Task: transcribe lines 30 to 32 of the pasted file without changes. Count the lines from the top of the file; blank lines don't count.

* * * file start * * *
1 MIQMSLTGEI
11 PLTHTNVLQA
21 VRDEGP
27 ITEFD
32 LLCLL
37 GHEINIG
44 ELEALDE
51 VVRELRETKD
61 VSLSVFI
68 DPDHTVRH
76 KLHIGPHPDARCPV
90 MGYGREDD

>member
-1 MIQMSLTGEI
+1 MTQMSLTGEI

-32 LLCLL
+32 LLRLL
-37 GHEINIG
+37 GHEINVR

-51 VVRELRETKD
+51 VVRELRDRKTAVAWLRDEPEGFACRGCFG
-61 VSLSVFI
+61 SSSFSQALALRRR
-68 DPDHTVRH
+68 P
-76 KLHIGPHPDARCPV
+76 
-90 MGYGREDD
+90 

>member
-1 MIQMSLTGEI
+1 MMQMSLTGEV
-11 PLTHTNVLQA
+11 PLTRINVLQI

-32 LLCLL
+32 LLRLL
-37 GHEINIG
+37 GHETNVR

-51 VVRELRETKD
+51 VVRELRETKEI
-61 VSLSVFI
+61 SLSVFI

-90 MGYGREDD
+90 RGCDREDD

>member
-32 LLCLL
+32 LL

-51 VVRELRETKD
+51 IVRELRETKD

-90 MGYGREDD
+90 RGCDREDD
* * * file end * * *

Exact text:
>member
-1 MIQMSLTGEI
+1 MMQMSLTGEV